The defendant also testified and indicated that he resides at 6027 Westgate. In respect of the minor child he stated that he wants custody to be granted to him for the child’s best interests. In addition he stated that the child prefers to stay with him. He takes the child to school and has been responsible for fees since pre-school. When he took the child to the matrimonial home and left her there she cried as she wanted to go back to him. On another occasion when he went to collect uniforms the child was crying claiming that plaintiff had refused that she take away some of her clothes. The defendant conceded that the best interests of the child mattered. He also saw nothing wrong in custody being awarded to plaintiff. He also resides with his niece who assists in taking care of the child. The latest time he claims to be at home is 6 p.m. He also stated that he supervises the child’s homework. He is the one who initiates communication with plaintiff in respect of the child. Plaintiff used not to take the child to school in his absence.

In respect of the matrimonial home defendant stated that he paid for all the electrical wiring. He also paid the transfer fees. He also assisted in the operations of the companies in which plaintiff is a director. This was by way of making deliveries to Gweru and sourcing clients such as Zimbabwe National Army’s 4 Brigade, Wha Wha Prison, the Magistrates Civil Court in Harare and Bindura Priosn. By virtue of his indirect contributions he wants a fifty percent share.

Concerning the First Mutual Shares defendant explained that he incurred a shortfall amounting to Z$320 000 at his workplace. He discussed the issue with plaintiff and his young brother. He also contemplated approaching relatives. Plaintiff then decided to sell the shares. There was no talk of reimbursement until he received the letter of demand.

Under cross-examination defendant conceded that he had no problem if custody of the child is granted to plaintiff and he is granted reasonable access. He also conceded that his niece has a child. He is renting a two bed roomed property in Westgate.

Defendant’s brother, Winter Chingore also testified. He stated that he was present when plaintiff agreed to sell the shares. There was no undertaking to reimburse the shares. He also made some contributions. Under cross-examination he agreed that the issue of selling the shares had been discussed in his absence.

It is well established that the determining factor in a custody dispute are the best interests of the child. In support of this submission Mr Shekede cited the case of Zvorwadza v Zvorwadza 1996 (1) ZLR 404 (H). He also submitted that the plaintiff is better placed to be granted custody as she has more earning power than the defendant. Mr Shekede also submitted that the sex of the child should be taken into account and cited the case of Goba v Muradzikwa 1992 (1) ZLR 212 (SC). In that case after the dissolution of the parties’ customary law union the wife went to her parents’ home with their two daughters. The husband subsequently sought custody of the children. The community court granted custody of one of the children to the husband whilst the wife retained custody of the other. In upholding the appeal by the wife GUBBAY CJ had this to say at page 214:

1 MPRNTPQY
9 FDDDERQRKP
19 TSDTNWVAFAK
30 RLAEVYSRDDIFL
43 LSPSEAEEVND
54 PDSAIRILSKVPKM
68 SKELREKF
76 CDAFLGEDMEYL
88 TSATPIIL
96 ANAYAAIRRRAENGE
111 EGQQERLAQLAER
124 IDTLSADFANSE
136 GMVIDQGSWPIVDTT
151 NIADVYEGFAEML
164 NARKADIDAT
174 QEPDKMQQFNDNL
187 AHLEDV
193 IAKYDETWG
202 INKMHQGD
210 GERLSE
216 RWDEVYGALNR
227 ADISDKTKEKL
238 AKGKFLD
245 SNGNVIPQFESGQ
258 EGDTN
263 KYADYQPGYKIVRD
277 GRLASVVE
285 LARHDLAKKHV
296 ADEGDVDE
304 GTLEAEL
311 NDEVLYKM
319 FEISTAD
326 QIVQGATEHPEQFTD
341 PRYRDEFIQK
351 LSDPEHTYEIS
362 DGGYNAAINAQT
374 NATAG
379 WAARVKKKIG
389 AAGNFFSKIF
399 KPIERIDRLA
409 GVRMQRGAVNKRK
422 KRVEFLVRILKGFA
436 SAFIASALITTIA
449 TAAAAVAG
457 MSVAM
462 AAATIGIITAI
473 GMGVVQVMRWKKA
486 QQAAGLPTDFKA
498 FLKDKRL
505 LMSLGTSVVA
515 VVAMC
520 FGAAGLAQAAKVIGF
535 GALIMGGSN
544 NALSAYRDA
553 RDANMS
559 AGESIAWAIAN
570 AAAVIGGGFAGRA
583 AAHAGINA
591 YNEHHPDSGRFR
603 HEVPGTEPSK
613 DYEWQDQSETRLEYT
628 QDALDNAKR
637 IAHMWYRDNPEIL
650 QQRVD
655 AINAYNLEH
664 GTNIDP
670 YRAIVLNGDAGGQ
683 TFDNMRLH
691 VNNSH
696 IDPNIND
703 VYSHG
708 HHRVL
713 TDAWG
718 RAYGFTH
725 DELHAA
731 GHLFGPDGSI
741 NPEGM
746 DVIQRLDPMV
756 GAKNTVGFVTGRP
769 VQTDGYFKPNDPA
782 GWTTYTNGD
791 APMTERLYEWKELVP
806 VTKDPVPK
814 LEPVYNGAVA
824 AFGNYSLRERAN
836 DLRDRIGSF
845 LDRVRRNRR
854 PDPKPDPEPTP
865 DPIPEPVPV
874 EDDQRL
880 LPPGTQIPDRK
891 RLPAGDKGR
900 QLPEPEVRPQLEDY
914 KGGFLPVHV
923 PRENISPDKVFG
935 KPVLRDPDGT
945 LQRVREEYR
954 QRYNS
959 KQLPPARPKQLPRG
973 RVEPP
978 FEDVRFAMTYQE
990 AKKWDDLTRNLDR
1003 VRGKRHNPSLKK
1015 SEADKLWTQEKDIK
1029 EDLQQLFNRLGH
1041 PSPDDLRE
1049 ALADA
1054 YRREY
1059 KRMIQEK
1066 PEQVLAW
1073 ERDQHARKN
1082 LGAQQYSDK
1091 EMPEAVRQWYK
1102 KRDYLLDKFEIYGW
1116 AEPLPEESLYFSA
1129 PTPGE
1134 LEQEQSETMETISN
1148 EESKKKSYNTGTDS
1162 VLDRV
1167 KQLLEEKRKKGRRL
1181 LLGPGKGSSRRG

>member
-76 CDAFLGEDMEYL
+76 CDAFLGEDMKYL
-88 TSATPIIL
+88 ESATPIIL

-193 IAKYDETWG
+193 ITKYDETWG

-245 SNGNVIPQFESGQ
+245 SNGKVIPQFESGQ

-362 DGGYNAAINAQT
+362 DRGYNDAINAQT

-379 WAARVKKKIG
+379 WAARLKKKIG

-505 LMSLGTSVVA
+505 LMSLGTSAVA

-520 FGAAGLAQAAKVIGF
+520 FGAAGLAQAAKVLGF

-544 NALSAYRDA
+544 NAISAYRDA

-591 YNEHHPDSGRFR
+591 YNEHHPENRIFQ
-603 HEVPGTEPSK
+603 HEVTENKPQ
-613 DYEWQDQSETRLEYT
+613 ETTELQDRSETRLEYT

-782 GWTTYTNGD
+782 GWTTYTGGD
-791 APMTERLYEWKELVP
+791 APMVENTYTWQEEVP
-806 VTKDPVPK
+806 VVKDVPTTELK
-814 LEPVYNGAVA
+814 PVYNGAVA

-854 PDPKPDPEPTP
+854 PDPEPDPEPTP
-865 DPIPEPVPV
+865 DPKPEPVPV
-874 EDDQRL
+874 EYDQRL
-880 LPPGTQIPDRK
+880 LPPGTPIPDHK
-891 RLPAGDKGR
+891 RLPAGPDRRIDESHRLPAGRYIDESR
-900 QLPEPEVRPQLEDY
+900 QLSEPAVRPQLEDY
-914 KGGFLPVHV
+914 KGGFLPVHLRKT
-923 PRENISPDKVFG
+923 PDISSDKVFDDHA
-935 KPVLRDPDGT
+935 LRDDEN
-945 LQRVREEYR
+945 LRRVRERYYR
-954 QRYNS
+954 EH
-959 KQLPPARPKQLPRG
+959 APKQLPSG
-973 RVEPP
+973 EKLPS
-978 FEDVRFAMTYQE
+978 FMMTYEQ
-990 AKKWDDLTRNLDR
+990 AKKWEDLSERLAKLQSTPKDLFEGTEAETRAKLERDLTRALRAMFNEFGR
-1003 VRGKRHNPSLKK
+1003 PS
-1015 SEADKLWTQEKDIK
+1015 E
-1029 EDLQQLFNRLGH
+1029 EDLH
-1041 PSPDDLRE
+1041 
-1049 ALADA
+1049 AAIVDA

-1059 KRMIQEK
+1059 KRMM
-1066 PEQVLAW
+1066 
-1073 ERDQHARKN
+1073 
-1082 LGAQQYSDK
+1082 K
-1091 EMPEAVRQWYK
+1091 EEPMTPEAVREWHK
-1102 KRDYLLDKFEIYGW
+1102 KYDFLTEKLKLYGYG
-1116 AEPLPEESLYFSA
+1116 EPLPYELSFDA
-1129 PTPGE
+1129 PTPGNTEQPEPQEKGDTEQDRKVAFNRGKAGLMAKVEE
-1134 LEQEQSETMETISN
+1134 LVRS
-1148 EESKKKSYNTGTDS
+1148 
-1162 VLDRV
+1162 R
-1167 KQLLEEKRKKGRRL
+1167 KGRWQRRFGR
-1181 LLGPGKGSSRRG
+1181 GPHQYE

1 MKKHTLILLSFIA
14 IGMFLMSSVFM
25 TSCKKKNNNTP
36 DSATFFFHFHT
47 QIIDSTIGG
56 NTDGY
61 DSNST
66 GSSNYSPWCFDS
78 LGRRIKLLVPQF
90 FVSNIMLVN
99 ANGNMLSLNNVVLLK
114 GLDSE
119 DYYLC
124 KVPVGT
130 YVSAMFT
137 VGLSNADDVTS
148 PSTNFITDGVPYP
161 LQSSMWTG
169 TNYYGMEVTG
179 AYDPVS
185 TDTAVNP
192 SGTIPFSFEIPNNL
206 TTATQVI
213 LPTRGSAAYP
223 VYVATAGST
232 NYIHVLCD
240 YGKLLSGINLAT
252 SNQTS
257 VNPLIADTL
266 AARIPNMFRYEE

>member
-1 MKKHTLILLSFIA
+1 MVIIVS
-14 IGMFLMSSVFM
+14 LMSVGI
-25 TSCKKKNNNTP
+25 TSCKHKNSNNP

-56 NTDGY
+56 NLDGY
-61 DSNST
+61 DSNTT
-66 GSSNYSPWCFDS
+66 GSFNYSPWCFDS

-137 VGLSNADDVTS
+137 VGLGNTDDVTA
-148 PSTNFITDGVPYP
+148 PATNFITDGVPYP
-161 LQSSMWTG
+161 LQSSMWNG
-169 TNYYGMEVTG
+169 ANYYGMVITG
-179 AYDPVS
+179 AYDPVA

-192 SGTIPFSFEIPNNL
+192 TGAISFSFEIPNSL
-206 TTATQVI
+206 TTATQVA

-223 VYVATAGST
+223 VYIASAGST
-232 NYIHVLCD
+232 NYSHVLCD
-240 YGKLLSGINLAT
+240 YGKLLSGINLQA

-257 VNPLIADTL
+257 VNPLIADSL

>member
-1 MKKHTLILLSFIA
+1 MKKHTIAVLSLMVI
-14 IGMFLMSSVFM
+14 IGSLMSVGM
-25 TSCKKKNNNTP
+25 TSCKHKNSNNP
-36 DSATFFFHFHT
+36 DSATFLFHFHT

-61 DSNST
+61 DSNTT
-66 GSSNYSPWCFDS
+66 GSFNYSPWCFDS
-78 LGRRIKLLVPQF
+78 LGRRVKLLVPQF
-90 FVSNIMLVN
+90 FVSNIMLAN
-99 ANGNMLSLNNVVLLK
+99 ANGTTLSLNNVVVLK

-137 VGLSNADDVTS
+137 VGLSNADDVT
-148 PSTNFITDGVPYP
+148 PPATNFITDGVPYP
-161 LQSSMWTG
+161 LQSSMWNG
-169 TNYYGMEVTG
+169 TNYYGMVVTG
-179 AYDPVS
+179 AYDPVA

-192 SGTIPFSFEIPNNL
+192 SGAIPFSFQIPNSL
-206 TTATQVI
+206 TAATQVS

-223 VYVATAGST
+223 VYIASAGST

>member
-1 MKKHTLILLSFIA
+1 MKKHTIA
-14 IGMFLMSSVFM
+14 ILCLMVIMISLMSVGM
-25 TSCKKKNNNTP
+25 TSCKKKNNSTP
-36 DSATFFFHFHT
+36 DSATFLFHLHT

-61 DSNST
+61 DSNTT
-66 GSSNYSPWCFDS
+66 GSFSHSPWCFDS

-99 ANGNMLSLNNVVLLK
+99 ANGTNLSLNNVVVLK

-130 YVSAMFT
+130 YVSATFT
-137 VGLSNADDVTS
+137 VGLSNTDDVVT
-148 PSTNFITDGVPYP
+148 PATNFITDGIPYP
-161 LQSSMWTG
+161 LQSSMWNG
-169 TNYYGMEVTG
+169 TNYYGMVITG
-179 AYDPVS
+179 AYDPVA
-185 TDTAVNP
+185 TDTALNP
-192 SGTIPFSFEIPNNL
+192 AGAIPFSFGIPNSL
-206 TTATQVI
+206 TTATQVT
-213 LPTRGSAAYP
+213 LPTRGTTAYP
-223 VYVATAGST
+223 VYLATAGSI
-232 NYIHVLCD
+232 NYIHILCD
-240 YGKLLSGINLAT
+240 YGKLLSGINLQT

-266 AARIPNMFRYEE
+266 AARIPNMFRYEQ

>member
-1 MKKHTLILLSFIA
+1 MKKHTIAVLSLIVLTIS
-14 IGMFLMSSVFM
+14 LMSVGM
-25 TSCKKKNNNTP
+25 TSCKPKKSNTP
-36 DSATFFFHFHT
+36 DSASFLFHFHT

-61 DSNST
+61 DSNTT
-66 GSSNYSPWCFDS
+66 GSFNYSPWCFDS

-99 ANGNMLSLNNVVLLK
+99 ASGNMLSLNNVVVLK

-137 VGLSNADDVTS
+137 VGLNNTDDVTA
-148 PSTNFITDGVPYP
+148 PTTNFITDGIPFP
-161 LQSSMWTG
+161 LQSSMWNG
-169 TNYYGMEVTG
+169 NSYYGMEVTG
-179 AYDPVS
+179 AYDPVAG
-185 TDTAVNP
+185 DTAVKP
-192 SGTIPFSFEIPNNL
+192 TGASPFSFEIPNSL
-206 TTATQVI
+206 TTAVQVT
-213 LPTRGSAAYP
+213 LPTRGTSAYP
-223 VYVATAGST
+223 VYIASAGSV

“In this case I am satisfied that the presumption that the interests of female children of tender years are better served in the custody of their mother, was not rebutted by the respondent. I need only refer to the sagacious words of BROOME J (as he then was) in the celebrated case of Dunsterville v Dunsterville 1946 NPD 594 at 597:  C 

                ". . . it is often said that the best person to look after young children is their mother. So far as mere physical well-being is concerned, I do not think this is a matter of any importance. Few mothers are capable of attending to the bodily needs of their offspring as efficiently as an institution-trained nurse.  D  But that is not the end of the matter. Experience goes to show that a child needs both a father and a mother, and that, if he grows up without either, he will, to some extent, be psychologically handicapped. But the maternal link is forged earlier in the child's life than the paternal, and if not forged early may never be forged at all. The psychological need of a father, on the other hand, only arises later. It seems to me that if the father is awarded the  custody of these young children they will in all probability, notwithstanding the loving care which they will undoubtedly receive from their paternal grandmother, grow up as motherless children, with all the attendant psychological disadvantages. If, on the other hand, the mother is awarded their custody, at any rate during their years of infancy, they will not necessarily grow up as fatherless children, for the relationship between a father and his young children is never one of continuous intimacy, but is necessarily intermittent. The children will realise that they have a father, notwithstanding that they do not see him every day. And when they reach the age at which a father becomes an important factor in their lives, there will be nothing to hinder the forging of the paternal link." 

Notwithstanding the above remarks, the underlying consideration is best interests of the child and each case must be decided on its own facts. Mr Shekede also cited the case of McCall v McCall 1994 (3) SA 201 (C) went into great detail on what constitutes the best interests of the child. The case concerned an application for variation of a consent order in which custody of the minor child had been granted to the respondent. KING J had this to say about what constitutes the best interests of the child, at pp 204-205: